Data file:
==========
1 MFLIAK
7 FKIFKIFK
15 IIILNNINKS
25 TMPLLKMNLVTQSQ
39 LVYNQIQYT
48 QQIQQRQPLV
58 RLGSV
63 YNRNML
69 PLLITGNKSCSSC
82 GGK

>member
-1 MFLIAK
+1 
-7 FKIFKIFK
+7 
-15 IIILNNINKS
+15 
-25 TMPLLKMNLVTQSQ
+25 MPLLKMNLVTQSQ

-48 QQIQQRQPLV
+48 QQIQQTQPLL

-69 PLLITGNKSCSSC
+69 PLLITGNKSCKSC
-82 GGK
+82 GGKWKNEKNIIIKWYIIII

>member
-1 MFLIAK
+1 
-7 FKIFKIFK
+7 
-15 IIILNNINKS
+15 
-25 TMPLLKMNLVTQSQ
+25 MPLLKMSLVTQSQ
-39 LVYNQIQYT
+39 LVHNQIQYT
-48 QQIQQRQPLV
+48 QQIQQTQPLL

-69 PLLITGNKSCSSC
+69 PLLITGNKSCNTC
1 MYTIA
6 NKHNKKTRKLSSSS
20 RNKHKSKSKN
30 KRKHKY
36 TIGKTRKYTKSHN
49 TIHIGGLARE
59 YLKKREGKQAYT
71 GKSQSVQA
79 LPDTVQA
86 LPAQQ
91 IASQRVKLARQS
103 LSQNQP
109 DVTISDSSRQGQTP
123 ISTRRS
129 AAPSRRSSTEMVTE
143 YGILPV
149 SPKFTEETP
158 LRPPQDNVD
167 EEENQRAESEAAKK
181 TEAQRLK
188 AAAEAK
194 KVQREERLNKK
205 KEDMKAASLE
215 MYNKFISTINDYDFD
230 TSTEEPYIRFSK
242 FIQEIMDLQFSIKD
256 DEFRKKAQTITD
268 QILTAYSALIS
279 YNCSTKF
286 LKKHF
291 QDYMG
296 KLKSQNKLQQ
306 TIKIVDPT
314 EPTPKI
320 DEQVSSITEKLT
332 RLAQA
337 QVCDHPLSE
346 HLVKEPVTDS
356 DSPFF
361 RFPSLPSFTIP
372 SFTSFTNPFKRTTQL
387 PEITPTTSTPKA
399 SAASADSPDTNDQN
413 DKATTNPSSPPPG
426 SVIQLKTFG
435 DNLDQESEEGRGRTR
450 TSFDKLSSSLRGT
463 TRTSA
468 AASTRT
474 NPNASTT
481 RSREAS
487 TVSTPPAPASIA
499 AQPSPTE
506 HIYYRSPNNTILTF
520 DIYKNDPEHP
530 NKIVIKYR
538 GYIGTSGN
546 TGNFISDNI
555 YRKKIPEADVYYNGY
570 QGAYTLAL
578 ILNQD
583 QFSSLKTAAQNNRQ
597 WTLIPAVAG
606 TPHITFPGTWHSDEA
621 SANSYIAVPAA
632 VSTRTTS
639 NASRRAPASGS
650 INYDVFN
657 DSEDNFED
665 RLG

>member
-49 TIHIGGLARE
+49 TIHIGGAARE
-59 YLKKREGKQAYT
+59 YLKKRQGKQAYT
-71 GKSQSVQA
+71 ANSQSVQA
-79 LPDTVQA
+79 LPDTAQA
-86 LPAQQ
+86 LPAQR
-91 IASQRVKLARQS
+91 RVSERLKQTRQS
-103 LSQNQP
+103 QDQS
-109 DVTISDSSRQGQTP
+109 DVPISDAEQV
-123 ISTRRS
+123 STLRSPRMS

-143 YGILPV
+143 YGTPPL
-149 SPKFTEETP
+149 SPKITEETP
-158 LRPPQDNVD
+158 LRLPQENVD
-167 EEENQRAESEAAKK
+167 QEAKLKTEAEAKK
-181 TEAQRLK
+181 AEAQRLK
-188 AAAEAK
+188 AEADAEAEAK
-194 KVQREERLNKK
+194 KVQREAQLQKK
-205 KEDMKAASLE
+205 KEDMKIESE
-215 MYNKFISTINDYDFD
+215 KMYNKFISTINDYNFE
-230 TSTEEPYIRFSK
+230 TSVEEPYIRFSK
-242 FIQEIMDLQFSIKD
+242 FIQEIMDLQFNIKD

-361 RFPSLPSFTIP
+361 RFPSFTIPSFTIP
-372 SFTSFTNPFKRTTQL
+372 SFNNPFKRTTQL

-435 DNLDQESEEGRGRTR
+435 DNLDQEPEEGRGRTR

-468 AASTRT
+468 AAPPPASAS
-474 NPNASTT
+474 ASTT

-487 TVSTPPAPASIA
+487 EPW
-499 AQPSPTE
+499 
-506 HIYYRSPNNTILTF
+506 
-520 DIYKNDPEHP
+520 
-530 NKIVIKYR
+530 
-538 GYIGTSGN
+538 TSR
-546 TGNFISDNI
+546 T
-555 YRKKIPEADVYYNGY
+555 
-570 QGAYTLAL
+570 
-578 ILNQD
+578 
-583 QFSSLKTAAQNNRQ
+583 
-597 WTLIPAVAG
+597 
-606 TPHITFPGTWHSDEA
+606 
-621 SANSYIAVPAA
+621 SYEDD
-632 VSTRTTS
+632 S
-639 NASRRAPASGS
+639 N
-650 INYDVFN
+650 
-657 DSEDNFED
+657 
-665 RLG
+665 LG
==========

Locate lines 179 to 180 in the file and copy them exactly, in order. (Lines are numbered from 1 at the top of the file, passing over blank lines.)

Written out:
+570 
-578 ILNQD